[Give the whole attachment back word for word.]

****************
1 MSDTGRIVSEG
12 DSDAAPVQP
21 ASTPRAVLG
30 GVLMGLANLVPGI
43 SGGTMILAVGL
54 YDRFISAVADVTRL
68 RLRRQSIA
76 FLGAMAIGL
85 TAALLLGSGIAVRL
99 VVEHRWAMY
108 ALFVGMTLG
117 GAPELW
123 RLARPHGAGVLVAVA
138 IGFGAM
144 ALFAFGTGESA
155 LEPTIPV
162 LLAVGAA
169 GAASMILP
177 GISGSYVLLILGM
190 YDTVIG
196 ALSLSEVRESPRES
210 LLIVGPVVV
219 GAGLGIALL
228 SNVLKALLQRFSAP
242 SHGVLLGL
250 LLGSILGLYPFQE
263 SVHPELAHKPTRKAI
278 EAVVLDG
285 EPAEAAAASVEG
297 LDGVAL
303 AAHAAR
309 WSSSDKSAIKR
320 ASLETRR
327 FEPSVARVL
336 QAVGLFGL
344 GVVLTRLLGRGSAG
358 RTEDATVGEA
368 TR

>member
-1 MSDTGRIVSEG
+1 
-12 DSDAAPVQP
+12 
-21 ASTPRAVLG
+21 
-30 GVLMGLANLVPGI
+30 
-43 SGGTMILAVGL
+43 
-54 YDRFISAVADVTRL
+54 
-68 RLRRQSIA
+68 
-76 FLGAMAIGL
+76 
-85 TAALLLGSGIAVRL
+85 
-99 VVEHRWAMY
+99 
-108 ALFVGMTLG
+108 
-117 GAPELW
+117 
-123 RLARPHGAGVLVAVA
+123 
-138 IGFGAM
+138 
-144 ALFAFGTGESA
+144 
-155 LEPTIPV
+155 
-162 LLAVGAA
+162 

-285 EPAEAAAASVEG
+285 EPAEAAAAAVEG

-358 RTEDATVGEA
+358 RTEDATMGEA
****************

1 MSDTGRIVSEG
12 DSDAAPVQP
21 ASTPRAVLG
30 GVLMGLANLVPGI
43 SGGTMILAVGL
54 YDRFISAVADVTRL
68 RLRRQSIA
76 FLGAMAIGL
85 TAALLLGSGIAVRL
99 VVEHRWAMY
108 ALFVGMTLG
117 GAPELW
123 RLARPHGAGVLVAVA
138 IGFGAM
144 ALFAFGTGESA
155 LEPTIPV
162 LLAVGAA
169 GAASMILP
177 GISGSYVLLILGM
190 YDTVIG
196 ALSLSEVRESPRES
210 LLIVGPVVV
219 GAGLGIALL
228 SNVLKALLQRFSAP
242 SHGVLLGL
250 LLGSILGLYPFQE
263 SVHPELAHKPTRKAI
278 EAVVLDG
285 EPAEAAAASVEG
297 LDGVAL
303 AAHAAR
309 WSSSDKSAIKR
320 ASLETRR
327 FEPSVARVL
336 QAVGLFGL
344 GVVLTRLLGRGSAG
358 RTEDATVGEA
368 TR

>member
-1 MSDTGRIVSEG
+1 
-12 DSDAAPVQP
+12 
-21 ASTPRAVLG
+21 
-30 GVLMGLANLVPGI
+30 
-43 SGGTMILAVGL
+43 
-54 YDRFISAVADVTRL
+54 
-68 RLRRQSIA
+68 
-76 FLGAMAIGL
+76 
-85 TAALLLGSGIAVRL
+85 
-99 VVEHRWAMY
+99 
-108 ALFVGMTLG
+108 
-117 GAPELW
+117 
-123 RLARPHGAGVLVAVA
+123 
-138 IGFGAM
+138 
-144 ALFAFGTGESA
+144 
-155 LEPTIPV
+155 
-162 LLAVGAA
+162 

-285 EPAEAAAASVEG
+285 EPAEAAAAAVEG

-358 RTEDATVGEA
+358 RTEDATMGEA